Even if an annual investigation reveals that no leaks are present, cost savings can still be made. As compressed air is usually generated at the compressor’s maximum pressure, even a 10% reduction in pressure can deliver energy savings of up to 5% (based on the compressor working at 7bar, 100psi). The Carbon Trust recommends making ‘small, incremental reductions’, all the while monitoring the system to ensure operations are not compromised. Similarly, the method of compressed air delivery could often be optimised to run more efficiently – replacing open-ended pipes with venturi-style nozzles can use 30% less compressed air as well as quietening the system.

Indeed, in some applications compressed air may not be the best option. Using compressed air for drying, for example, is highly costly compared with the alternative option of using blowers or even rejected heat from the plant compressor. Some hand tools are much more efficient when electrically-powered as opposed to using compressed air, and as a general rule compressed air should not be used to provide motion – these should be powered electrically unless used in an ATEX environment or explosion risk exists.

The cost of an individual air leak might seem modest, but when leaks occur at multiple points throughout a facility the costs can spiral. Investing a comparatively small amount into planned maintenance, comprehensive audits and ongoing monitoring – in partnership with an expert equipment and solutions provider – can deliver significant cost and energy savings.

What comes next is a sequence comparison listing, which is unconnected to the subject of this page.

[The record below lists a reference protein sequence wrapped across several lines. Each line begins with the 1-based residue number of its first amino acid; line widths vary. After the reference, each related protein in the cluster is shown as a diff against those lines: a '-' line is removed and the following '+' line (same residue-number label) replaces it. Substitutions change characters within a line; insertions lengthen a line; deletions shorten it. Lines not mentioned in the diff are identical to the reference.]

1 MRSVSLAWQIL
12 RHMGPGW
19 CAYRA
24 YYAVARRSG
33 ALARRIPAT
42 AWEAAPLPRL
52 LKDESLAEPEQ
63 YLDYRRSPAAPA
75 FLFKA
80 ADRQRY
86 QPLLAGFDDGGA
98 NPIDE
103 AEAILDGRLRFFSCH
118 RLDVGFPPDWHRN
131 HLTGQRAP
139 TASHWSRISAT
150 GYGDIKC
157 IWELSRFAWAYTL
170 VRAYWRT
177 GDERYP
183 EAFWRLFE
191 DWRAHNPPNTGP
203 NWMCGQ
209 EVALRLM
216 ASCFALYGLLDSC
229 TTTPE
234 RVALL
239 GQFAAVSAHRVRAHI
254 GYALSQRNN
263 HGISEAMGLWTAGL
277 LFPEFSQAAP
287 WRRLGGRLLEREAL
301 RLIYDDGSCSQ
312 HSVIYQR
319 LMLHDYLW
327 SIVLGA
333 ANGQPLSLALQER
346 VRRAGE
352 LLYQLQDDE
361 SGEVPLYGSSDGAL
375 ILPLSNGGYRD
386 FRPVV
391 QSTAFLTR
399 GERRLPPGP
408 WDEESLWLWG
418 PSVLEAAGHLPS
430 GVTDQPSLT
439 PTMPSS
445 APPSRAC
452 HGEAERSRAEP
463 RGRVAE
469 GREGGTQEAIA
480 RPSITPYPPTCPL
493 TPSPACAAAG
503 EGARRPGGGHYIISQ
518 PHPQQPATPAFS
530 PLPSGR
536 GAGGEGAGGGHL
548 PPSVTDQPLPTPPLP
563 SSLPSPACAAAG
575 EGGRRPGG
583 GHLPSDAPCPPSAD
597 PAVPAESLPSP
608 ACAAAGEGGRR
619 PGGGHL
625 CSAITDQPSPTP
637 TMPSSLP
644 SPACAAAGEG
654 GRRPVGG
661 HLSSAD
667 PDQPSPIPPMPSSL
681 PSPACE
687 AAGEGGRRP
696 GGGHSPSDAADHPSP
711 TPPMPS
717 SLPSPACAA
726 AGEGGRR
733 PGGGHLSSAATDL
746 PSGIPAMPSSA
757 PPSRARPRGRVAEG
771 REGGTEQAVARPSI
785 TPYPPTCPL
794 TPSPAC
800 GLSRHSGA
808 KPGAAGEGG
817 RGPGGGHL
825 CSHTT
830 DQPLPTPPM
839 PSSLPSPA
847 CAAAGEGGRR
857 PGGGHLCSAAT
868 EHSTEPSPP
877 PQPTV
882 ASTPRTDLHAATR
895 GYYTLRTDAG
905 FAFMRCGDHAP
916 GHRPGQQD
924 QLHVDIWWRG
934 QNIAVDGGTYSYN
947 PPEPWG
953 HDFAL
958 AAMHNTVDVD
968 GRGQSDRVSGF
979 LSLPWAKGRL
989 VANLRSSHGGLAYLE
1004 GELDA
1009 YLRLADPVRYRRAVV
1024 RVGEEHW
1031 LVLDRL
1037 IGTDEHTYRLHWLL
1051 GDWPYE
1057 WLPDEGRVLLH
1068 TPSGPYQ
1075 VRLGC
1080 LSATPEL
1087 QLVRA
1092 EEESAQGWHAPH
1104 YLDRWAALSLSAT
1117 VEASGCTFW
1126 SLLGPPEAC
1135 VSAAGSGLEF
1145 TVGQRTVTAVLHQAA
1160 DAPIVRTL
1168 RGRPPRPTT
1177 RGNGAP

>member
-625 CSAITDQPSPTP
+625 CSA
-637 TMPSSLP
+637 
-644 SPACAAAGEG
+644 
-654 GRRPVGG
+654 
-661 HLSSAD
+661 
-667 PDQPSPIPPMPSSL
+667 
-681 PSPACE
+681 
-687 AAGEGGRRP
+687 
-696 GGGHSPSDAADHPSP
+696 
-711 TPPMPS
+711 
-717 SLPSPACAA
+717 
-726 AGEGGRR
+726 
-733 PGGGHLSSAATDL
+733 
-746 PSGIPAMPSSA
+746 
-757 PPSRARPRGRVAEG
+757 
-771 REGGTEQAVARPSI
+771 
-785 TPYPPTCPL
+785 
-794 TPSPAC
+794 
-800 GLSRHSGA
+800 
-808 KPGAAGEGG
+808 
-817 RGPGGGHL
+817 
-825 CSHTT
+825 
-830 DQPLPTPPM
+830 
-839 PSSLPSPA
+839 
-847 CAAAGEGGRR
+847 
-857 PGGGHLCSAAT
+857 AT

Case study

Iain Hanson, product manager at Brammer said his company was called upon to conduct such an audit at the Banbury site of Mondelez, one of the UK’s best-known names in food and beverage production. This particular facility is the company’s largest coffee plant in the world, with the capacity to produce 100 million jars of instant coffee per year. Brammer provides an ‘Insite’ service to this and four other Mondelez facilities – effectively a Brammer branch on the premises, an Insite supplies and manages a wide range of maintenance, repair and overhaul (MRO) products including fluid power products, bearings and tools for a customer, and can also be called upon to support value-adding projects.

In one such instance at Mondelez in Banbury, the Brammer team was asked to investigate when an unplanned interruption to freeze-drying operations threatened to impact heavily on output. At the time, air compressors were running at full capacity meaning a considerable amount of air was being lost from the system, potentially at great expense.

Brammer’s immediate compressed air audit and analysis, using ultrasound, identified significant leaks which totalled more than £191,000 per year – to say nothing of the costs of downtime associated with equipment repair or failure. A programme of bespoke remedial action was prepared which at a cost of just £4000 for repair components and materials, delivered a huge saving for Mondelez. 

Following the successful repairs, a pneumatic equipment awareness day was organised with support from Brammer and one of its key partners Festo. Awareness of issues surrounding compressed air and engagement among the production team was vastly enhanced, and as a result the facility now conducts an annual survey aimed at identifying and rectifying leaks before they pose a major issue.